Thomas Thierauf

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Threshold machines are Turing machines whose acceptance is determined by what portion of the machine's computation paths are accepting paths. Probabilistic machines are Turing machines whose acceptance is determined by the probability weight of the machine's accepting computation paths. In 1975, Simon proved that for unbounded-error polynomial-time machines(More)
We show that MAEXP, the exponential time version of the Merlin-Arthur class, does not have polynomial size circuits. This significantly improves the previous known result due to Kannan since we furthermore show that our result does not relativize. This is the first separation result in complexity theory that does not relativize. As a corollary to our(More)
Graph Isomorphism is the prime example of a computational problem with a wide difference between the best known lower and upper bounds on its complexity. There is a significant gap between extant lower and upper bounds for planar graphs as well. We bridge the gap for this natural and important special case by presenting an upper bound that matches the known(More)
We investigate the computational complexity of the Boolean Isomorphism problem (BI): on input of two Boolean formulas F and G decide whether there exists a permutation of the variables of G such that F and G become equivalent. Our main result is a one-round interactive proof for BI, where the veriier has access to an NP oracle. To obtain this, we use a(More)
We consider uniform subclasses of the nonuniform complexity classes de ned by Karp and Lipton via the notion of advice functions These subclasses are obtained by restricting the complexity of computing correct advice We also investigate the e ect of allowing advice functions of limited complexity to depend on the input rather than on the input s length(More)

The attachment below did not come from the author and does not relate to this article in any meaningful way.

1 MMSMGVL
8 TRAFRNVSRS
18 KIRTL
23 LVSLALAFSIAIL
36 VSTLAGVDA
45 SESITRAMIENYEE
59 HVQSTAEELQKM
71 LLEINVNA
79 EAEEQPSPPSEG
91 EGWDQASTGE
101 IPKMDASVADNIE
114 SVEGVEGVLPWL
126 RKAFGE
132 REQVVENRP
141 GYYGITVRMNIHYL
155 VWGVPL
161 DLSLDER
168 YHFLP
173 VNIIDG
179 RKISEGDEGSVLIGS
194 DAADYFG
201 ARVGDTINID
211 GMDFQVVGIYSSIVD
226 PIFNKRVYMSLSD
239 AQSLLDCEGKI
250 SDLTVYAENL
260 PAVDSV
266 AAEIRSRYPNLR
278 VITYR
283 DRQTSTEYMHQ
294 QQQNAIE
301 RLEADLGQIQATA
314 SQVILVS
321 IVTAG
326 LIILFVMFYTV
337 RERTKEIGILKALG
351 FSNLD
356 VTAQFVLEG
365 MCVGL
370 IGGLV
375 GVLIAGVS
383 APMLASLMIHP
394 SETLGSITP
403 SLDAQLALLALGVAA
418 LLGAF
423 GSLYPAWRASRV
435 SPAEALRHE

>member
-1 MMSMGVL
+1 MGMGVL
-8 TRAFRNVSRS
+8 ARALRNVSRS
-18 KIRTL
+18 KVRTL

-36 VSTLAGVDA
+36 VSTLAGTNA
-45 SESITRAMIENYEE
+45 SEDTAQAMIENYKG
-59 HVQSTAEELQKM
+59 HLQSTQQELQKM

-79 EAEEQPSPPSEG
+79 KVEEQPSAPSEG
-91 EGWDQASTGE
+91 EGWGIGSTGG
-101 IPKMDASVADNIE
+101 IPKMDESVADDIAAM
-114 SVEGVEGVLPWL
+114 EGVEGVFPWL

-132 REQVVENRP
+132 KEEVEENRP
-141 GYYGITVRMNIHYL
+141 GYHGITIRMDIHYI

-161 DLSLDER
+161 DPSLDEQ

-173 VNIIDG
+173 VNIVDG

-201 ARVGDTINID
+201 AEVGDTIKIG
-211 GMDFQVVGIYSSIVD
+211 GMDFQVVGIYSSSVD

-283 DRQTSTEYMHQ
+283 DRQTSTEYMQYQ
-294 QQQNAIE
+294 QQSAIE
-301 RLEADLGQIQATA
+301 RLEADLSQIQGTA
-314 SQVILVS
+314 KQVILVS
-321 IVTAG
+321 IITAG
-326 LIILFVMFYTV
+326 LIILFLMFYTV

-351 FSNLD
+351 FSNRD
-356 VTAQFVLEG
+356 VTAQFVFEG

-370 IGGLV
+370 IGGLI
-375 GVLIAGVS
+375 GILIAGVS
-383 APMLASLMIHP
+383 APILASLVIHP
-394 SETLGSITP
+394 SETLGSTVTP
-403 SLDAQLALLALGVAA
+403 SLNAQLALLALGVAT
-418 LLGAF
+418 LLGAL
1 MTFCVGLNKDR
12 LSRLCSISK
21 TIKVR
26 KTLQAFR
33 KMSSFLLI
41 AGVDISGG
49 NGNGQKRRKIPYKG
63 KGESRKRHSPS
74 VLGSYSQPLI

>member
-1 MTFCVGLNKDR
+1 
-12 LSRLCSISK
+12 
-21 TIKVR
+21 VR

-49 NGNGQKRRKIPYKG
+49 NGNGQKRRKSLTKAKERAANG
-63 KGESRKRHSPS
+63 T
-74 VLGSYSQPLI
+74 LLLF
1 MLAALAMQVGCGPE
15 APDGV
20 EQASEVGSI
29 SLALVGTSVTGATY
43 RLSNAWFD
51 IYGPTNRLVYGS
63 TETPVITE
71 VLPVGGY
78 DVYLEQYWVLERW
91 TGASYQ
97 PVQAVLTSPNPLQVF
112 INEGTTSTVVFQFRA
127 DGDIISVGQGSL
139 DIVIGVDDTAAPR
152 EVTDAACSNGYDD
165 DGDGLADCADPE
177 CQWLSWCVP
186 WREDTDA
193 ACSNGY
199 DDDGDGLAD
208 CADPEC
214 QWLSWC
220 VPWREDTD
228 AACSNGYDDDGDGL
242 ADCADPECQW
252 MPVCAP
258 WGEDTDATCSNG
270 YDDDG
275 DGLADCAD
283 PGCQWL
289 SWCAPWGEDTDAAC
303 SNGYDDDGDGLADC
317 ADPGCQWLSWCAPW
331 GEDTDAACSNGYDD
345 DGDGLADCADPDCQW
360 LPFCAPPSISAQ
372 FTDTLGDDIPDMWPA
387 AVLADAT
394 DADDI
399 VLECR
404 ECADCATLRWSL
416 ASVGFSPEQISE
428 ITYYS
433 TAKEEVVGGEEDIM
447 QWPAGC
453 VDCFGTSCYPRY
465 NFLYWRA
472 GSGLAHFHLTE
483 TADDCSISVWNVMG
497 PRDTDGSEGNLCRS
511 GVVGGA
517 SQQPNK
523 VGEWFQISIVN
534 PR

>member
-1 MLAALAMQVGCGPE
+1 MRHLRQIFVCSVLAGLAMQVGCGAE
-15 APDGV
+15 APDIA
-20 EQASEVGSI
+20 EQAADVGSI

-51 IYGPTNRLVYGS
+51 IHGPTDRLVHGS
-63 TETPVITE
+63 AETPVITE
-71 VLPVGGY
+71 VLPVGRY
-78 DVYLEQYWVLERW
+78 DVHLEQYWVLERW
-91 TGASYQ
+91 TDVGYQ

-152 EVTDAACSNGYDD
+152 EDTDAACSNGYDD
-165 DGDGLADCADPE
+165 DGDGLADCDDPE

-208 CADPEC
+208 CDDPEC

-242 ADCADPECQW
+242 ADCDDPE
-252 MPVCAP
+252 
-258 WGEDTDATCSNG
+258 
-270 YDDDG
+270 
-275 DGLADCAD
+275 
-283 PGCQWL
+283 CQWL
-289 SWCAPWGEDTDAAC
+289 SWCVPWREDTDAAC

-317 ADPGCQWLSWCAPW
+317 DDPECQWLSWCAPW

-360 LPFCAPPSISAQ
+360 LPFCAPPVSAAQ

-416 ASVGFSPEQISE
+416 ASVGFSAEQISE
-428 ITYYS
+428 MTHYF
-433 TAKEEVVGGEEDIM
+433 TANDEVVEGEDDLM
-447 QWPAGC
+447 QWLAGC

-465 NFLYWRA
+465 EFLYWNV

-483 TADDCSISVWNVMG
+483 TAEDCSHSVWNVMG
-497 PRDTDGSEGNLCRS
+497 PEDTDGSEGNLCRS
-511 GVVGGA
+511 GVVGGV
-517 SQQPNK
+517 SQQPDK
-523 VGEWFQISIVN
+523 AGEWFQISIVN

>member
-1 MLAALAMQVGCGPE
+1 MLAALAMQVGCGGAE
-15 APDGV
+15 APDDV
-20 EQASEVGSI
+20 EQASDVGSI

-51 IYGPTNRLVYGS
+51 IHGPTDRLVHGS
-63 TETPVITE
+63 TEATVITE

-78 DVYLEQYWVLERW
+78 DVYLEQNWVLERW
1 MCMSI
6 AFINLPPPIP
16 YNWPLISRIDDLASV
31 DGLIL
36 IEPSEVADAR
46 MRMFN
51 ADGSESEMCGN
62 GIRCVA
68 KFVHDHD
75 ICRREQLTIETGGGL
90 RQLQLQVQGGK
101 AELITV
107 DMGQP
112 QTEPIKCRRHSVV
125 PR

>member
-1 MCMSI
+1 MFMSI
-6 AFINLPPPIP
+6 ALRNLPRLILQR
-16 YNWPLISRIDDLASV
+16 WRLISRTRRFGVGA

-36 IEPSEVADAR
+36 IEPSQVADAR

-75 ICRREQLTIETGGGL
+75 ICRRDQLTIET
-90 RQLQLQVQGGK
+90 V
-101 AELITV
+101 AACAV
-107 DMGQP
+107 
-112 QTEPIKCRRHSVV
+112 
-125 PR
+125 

Thecorrelation between two Boolean functions ofn inputs is defined as the number of times the functions agree minus the number of times they disagree, all divided by 2 n . In this paper we compute, in closed form, the correlation between any twosymmetric Boolean functions. As a consequence of our main result, we get that every symmetric Boolean function(More)
We show that the bipartite perfect matching problem is in quasi- <i>NC</i><sup>2</sup>. That is, it has uniform circuits of quasi-polynomial size&#xA0;<i>n</i><sup><i>O</i>(log<i>n</i>)</sup>, and <i>O</i>(log<sup>2</sup> <i>n</i>) depth. Previously, only an exponential upper bound was known on the size of such circuits with poly-logarithmic depth. We(More)
The isomorphism problem for planar graphs is known to be efficiently solvable. For planar 3-connected graphs, the isomorphism problem can be solved by efficient parallel algorithms, it is in the class AC 1. In this paper we improve the upper bound for planar 3-connected graphs to unambiguous logspace, in fact to UL∩coUL. As a consequence of our method we(More)
The perfect matching problem is known to be in P, in randomizedNC, and it is hard for NL. Whether the perfect matching problem is in NC is one of the most prominent open questions in complexity theory regarding parallel computations. Grigoriev and Karpinski [GK87] studied the perfect matching problem for bipartite graphs with polynomially bounded permanent.(More)